Entertainment

Ballet twins reunite for ‘American in Paris’

Garen Scribner and Sara Esty in ‘An American in Paris.’
Garen Scribner and Sara Esty in ‘An American in Paris.’

Sara and Leigh-Ann Esty are one of those pairs of identical twins who have always been closer to each other than to anyone else, an intimacy intensified by their shared talent and track in life.

They grew up in the small town of Gorham, Maine, and started studying dance together at age 3, continuing through high school. Then they were off to the Miami City Ballet school, joining the company as apprentices in 2005 and dancing there together for nine years.

“She’s half of who I am, as corny as that sounds” Sara says of her sister. “It’s an incredible bond that’s unexplainable to a lot of people.”

Then their path diverged in 2014, when Sara was chosen from almost 2,000 dancers who auditioned for the Broadway-bound musical “An American in Paris.” Besides the intimidating leap into the new realms of acting and singing, she would, for the first time in her 28 years, be apart from her sister.

“To be with someone that long and then separate is difficult for anyone, but because we happen to be twins and very close, it was hard,” Leigh-Ann says. “A lot of people wondered, ‘Are you guys going to be ok?’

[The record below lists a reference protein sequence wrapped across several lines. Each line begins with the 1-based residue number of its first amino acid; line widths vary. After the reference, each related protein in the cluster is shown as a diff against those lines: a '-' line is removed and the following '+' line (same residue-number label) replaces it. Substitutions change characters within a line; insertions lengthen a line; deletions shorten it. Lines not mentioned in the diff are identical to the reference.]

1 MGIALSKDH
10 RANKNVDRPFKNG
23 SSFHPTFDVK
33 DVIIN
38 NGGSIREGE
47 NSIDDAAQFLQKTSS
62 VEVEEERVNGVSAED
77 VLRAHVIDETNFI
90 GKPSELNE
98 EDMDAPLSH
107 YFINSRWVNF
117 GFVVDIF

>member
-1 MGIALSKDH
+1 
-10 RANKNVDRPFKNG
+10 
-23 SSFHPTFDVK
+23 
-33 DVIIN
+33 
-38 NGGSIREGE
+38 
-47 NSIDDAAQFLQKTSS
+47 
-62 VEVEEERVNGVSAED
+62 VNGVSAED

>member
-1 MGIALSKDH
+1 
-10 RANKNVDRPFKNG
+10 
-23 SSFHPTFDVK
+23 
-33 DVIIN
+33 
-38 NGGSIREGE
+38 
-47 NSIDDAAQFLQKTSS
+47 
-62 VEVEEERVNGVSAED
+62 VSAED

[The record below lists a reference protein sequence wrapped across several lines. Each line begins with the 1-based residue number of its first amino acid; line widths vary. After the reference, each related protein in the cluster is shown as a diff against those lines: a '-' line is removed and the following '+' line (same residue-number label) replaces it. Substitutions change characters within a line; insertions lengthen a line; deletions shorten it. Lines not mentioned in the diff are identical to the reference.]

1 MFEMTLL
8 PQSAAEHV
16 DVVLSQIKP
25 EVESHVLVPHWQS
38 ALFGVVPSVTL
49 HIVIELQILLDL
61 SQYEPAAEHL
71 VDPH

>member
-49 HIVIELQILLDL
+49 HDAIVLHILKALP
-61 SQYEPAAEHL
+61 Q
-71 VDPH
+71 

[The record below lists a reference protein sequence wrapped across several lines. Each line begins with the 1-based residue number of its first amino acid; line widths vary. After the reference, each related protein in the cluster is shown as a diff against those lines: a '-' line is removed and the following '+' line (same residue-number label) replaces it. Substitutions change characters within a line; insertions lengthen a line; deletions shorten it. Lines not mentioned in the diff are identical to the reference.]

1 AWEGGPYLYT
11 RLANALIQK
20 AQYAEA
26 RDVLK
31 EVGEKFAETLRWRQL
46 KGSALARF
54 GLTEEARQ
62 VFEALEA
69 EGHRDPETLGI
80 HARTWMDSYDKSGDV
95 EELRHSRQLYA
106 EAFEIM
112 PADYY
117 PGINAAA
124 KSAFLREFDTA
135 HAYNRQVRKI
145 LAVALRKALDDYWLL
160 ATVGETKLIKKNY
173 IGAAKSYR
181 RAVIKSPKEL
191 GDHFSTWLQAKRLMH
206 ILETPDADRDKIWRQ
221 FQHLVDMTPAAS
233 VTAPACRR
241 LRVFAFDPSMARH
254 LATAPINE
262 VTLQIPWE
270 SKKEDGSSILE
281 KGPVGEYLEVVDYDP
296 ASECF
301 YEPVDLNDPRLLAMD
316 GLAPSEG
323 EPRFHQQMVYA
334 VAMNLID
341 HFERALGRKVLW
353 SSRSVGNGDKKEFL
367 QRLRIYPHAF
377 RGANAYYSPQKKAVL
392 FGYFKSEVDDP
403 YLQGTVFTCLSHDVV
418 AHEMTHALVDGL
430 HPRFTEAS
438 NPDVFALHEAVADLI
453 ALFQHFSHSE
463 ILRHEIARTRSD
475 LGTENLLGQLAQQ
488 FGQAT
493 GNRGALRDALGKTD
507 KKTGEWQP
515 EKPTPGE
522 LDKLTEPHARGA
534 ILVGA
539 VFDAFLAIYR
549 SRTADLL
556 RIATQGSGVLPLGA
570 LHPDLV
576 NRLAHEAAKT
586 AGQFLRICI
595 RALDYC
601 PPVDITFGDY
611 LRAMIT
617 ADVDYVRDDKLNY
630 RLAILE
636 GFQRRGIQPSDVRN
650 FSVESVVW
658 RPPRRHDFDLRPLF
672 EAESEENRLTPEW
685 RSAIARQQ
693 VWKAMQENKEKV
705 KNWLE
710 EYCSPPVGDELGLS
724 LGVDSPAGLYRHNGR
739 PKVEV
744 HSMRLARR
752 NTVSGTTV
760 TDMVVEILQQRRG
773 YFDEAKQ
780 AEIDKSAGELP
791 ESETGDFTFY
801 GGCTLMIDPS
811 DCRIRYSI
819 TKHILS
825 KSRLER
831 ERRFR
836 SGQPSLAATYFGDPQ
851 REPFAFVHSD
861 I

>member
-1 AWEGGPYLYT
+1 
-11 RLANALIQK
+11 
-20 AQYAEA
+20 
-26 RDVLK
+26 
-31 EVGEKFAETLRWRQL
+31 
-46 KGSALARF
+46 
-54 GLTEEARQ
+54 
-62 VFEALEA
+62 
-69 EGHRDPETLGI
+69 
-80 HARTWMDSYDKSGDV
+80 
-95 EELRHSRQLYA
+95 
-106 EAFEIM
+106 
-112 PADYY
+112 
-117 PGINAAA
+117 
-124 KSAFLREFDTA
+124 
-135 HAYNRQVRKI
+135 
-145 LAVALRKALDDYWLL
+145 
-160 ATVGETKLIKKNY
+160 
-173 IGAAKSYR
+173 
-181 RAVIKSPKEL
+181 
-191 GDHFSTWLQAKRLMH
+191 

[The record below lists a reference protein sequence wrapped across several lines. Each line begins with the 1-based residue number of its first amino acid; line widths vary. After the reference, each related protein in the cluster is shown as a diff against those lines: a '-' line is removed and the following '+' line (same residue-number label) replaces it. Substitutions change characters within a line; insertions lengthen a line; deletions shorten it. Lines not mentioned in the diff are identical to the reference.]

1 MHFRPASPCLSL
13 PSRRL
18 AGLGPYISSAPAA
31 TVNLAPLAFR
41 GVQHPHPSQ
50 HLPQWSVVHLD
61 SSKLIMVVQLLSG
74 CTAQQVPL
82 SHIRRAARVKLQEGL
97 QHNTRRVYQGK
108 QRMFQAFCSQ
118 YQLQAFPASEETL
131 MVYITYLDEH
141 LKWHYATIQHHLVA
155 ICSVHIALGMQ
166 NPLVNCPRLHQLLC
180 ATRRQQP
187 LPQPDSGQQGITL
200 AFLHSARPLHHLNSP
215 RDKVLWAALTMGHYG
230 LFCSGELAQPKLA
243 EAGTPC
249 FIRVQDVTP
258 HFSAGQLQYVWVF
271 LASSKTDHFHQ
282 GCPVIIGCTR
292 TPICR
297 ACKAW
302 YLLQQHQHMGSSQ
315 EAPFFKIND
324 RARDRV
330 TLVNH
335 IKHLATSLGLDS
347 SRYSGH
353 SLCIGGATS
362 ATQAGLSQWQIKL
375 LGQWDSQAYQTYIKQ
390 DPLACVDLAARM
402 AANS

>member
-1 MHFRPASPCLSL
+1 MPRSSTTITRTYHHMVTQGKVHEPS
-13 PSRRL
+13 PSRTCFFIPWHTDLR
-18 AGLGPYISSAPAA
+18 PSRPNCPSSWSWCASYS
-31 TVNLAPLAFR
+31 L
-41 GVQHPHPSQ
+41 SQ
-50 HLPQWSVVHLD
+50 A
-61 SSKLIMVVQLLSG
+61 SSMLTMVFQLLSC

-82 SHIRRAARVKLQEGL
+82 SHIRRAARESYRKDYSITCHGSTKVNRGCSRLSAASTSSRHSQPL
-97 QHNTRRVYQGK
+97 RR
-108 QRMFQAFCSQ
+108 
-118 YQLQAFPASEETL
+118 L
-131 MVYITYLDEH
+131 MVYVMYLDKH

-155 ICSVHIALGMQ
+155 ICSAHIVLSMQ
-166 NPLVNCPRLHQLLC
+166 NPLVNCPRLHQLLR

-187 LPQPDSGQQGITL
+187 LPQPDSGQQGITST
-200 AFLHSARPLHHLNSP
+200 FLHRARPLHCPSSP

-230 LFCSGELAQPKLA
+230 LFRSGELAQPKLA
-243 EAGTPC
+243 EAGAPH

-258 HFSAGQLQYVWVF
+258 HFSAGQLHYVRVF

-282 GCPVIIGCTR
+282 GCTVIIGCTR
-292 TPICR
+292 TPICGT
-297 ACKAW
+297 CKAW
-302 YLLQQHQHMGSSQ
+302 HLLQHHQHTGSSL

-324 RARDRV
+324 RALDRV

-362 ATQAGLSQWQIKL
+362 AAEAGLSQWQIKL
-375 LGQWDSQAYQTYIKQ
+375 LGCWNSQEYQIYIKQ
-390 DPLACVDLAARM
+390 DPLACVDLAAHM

They were. Leigh-Ann grew as a dancer on her own at MCB. Sara went from understudying the lead role of Lise in “American in Paris” to taking the part full-time on the hit show’s national tour, which comes to the Adrienne Arsht Center from Tuesday to Sunday. Her understudy is none other than Leigh-Ann, who left MCB last spring to join her sister.

“When they offered me the tour, they said, ‘I wish we could clone you,’” Sara says. “And I said, ‘It’s funny you should say that.’ 

The people behind the show are delighted and a little astonished at this minor casting miracle. “It’s really incredible,” says associate director and choreographer Dontee Kiehn. When the Estys donned identical wigs and costumes for a pre-tour photo shoot, everyone did a double-take.

“It’s always an obvious twin thing that’s hard to take in,” Kiehn says. “But I find them so different now.”